Today I gave a lecture at the University of Life Sciences (UMB, Ås) entitled ”Management of natural resources in indigenous territories in the Amazon”. Here are speaking notes with the main points and some literature.
Roads, as the Brazilian BR-210 cutting through the Yanomami indigenous territory in the Amazon rainforest, are one of the main threats to indigenous lands and resources. Photo: Torkjell Leira.
The lecture was built on experience from working six years in Rainforest Foundation Norway (RFN), and examples were taken from real projects on the ground in the Brazilian Amazon. Thanks to students and course responsible Torbjørn Haugaasen for excellent comments and questions!
Why ”management” in indigenous territories?
Don´t the indigenous peoples live in harmony with their environment, with traditional management practices and minimum impact on the resources and their territories?
There are five reasons why indigenous peoples need to handle the environment and their resources in new ways today:
· much smaller areas (from vast territories to group, village or no territory)
· increasing population (since the 1970´s)
· sedentarism (living for longer periods of time at the same site, partly due to health posts and schools)
· external threats (roads, mining, industrial agriculture, oil/gas, hydropower projects, etc.)
· cultural change (towards a ”western” lifestyle, including nutrition, transport, mobile phones, TV, etc.)
A new reality demands new approaches
Due to this new situation, many indigenous groups overexploit the natural resources. This leads to the development of new projects to manage the resources on their territories. These projects share some characteristics:
· close cooperation with NGOs or universities (some say too close)
· mostly international funding (the state focus on health and education, private sector on culture)
· multi dimensional projects (integrating education, income generation, health issues, etc.)
· increasing indigenous control and execution (local ownership key to project sustainability and impact)
Different indigenous projects for management of natural resources
This was the main part of the lecture. Not possible to elaborate on this here, but these were the points, indigenous groups and examples I talked about:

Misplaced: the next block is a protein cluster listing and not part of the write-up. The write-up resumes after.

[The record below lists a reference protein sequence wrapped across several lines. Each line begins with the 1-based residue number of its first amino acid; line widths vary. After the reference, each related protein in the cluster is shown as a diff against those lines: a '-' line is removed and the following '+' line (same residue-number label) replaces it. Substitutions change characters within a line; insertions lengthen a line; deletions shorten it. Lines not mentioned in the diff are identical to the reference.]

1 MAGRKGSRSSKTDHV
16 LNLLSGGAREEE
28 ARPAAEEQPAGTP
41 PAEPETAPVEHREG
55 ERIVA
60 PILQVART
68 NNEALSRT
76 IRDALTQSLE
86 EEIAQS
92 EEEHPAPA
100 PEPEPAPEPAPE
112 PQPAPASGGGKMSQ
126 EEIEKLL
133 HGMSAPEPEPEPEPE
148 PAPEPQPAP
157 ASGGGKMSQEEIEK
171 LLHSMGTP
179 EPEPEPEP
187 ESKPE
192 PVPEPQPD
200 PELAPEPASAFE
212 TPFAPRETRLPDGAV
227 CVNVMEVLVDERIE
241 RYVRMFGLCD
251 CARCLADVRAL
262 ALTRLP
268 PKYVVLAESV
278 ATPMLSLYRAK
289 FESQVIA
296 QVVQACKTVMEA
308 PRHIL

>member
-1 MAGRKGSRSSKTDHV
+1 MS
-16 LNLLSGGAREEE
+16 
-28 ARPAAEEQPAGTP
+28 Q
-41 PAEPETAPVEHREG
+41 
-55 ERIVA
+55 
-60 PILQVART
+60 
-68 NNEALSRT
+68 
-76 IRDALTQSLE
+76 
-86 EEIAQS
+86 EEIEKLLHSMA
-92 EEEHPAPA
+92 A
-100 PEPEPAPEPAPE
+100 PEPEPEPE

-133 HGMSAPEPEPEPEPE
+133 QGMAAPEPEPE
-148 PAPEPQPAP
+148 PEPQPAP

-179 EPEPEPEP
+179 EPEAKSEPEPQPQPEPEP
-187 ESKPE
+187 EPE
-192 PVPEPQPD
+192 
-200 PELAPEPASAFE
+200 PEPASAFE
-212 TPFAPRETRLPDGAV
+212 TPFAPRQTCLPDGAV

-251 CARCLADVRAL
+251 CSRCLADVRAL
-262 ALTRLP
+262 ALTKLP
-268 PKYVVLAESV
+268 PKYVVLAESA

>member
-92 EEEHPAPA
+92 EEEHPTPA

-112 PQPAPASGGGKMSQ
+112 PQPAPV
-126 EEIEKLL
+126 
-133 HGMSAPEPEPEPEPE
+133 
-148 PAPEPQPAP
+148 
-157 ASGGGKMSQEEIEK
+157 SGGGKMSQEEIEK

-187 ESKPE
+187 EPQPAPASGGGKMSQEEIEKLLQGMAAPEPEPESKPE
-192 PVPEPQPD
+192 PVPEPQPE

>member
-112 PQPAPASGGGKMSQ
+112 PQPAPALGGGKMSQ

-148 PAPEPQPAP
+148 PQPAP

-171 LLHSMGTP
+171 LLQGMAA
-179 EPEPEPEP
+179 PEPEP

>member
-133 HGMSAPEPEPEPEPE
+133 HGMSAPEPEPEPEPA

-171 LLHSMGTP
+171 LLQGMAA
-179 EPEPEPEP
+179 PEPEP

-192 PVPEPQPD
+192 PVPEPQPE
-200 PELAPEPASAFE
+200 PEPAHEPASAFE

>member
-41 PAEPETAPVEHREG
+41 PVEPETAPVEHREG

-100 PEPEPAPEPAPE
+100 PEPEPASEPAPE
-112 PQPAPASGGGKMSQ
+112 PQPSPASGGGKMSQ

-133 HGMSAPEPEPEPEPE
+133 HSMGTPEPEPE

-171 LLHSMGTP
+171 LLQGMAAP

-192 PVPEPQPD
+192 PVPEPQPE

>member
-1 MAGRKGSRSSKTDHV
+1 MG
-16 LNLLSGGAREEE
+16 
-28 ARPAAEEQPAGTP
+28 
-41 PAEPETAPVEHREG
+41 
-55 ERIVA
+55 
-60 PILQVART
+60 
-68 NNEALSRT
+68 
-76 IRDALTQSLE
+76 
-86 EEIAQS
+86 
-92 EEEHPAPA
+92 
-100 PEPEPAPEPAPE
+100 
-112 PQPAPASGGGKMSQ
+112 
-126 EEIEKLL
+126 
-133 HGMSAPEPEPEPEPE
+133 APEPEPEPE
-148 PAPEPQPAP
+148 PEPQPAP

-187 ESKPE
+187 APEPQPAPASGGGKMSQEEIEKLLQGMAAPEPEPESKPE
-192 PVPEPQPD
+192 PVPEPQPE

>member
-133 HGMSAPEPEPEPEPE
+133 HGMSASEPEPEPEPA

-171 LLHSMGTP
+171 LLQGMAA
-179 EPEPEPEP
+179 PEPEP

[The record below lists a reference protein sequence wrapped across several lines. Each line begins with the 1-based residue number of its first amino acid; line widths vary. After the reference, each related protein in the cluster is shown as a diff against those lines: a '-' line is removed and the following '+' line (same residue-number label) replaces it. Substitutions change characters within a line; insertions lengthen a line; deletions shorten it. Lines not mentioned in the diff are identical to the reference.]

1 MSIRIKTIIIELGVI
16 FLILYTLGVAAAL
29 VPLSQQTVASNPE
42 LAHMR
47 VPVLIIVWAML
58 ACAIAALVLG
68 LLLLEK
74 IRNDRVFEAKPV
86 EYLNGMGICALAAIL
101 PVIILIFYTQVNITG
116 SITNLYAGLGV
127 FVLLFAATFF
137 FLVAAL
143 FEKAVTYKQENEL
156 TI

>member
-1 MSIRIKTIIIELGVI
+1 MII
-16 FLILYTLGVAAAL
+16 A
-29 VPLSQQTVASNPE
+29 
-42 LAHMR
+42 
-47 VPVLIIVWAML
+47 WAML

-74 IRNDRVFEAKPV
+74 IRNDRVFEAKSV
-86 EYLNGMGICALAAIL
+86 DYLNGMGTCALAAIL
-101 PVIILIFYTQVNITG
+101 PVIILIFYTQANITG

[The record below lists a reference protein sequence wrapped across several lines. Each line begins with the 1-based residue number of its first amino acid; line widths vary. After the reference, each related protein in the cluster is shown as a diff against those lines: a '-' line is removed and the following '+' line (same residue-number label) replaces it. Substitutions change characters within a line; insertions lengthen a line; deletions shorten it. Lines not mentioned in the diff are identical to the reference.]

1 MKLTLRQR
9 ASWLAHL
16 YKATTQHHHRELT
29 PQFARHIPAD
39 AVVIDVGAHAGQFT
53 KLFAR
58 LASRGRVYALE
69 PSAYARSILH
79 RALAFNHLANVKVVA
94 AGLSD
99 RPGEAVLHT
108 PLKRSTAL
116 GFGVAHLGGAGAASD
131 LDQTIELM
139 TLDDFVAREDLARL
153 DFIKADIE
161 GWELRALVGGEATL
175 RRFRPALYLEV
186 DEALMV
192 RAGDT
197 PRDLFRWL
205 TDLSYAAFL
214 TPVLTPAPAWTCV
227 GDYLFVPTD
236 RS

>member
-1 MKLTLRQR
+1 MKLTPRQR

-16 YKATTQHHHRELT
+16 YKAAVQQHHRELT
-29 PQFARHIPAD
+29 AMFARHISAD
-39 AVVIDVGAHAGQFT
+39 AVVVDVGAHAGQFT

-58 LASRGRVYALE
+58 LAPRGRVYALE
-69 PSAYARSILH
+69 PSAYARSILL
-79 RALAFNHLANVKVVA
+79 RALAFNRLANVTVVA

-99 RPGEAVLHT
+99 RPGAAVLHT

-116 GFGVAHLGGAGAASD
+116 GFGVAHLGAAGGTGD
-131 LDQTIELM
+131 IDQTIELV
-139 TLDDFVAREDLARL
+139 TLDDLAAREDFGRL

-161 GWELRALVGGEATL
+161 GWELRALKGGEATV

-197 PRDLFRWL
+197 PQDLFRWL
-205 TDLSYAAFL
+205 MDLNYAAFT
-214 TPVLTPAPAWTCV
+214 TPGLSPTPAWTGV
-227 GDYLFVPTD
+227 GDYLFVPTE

· the cross cutting ”cultural dimension”
· border control (Yanomami)
· new family agriculture practices (Xingu)
· new hunting and fishing practices (Ashaninka)
· new activities for income generation (Baniwa)
· related: increasing waste problem (Wajãpi)
· the new REDD agenda (Paiter-Surui)
|Protected areas (green) and deforestation (red) in the Amazon. 18% of the total Amazon rainforest is gone. Protected areas are an efficient instrument to stop deforestation. Map: RAISG.|
How do different types of protected areas perform when it comes to conservation of the rainforest? Indigenous territories prove to be most effective. Here I cite one of the three articles I used in the lecture (Nepstad et al. 2006, download below).
«No strong difference in inhibition of deforestaion or fire was found between parks and indigenous lands»
«However, uninhabitated reserves tended to be located away from areas of high deforestation and burning rates. In contrast, indigenous lands were often created in response to frontier expansion, and many prevented deforestation completely despite high rates of deforestation along their boundaries.»
«The inhibitory effect of indigenous lands was strong after centuries of contact with the national society, and was not correlated with indigenous population density.»
• Total Amazon: 18%
• Private properties: 25%
• Protected areas: 1,5%. Of which:
• Natural parks, reserves: 1,63%
• Indigenous territories: 1,46%
There is a need for many indigenous groups in the Amazon to manage their territories and resources in new ways, mainly due smaller areas, higher population, sedentarism, external threats and what could be called cultural change.
There are a high number of pilot projects, in general run in cooperation between indigenous groups and NGOs. The projects are, as a rule, multi dimensional. The quality and scope varies a lot.
There are many very successful projects, but even in the best cases the long-term outcome is unknown. The internal and external pressures are high. The new REDD agenda is promising, but controversial. In the Brazilian Amazon indigenous territories are very effective for reducing deforestation.
A good, but a little outdated, overwiew of rights and challenges from the Interamerican Development Bank (IDB): Tresierra, J.C. (1999) Rights of Indigenous Groups over Natural Resources in Tropical ForestsDownload Tresierra´s paper here
A very good analysis of conservation effectiveness in the Brazilian Amazon:
Nepstad et al (2006) Inhibition of Amazon Deforestation and Fire by Parks and Indigenous LandsDownload Nepstad et al´s paper here